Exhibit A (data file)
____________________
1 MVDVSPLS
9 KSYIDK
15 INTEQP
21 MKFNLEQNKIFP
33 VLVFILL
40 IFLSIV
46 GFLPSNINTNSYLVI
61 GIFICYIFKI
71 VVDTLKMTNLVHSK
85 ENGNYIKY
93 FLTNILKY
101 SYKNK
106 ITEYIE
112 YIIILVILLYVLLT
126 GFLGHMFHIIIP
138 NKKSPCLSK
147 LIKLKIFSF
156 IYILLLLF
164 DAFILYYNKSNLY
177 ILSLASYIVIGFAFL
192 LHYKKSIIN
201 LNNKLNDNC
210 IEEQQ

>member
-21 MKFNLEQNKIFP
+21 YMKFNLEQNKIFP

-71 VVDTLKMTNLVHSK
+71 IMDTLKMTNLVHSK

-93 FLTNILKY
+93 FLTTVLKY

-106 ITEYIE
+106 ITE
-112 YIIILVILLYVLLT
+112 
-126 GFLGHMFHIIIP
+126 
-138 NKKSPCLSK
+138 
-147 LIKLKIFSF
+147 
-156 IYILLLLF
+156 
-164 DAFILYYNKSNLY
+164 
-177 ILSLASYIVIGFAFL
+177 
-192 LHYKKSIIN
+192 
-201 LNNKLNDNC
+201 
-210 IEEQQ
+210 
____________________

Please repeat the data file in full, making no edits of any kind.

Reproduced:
1 MVDVSPLS
9 KSYIDK
15 INTEQP
21 MKFNLEQNKIFP
33 VLVFILL
40 IFLSIV
46 GFLPSNINTNSYLVI
61 GIFICYIFKI
71 VVDTLKMTNLVHSK
85 ENGNYIKY
93 FLTNILKY
101 SYKNK
106 ITEYIE
112 YIIILVILLYVLLT
126 GFLGHMFHIIIP
138 NKKSPCLSK
147 LIKLKIFSF
156 IYILLLLF
164 DAFILYYNKSNLY
177 ILSLASYIVIGFAFL
192 LHYKKSIIN
201 LNNKLNDNC
210 IEEQQ

>member
-21 MKFNLEQNKIFP
+21 YMKFNLEQNKIFP

-71 VVDTLKMTNLVHSK
+71 IMDTLKMTNLVHSK

-93 FLTNILKY
+93 FLTTVLKY

-106 ITEYIE
+106 ITE
-112 YIIILVILLYVLLT
+112 
-126 GFLGHMFHIIIP
+126 
-138 NKKSPCLSK
+138 
-147 LIKLKIFSF
+147 
-156 IYILLLLF
+156 
-164 DAFILYYNKSNLY
+164 
-177 ILSLASYIVIGFAFL
+177 
-192 LHYKKSIIN
+192 
-201 LNNKLNDNC
+201 
-210 IEEQQ
+210 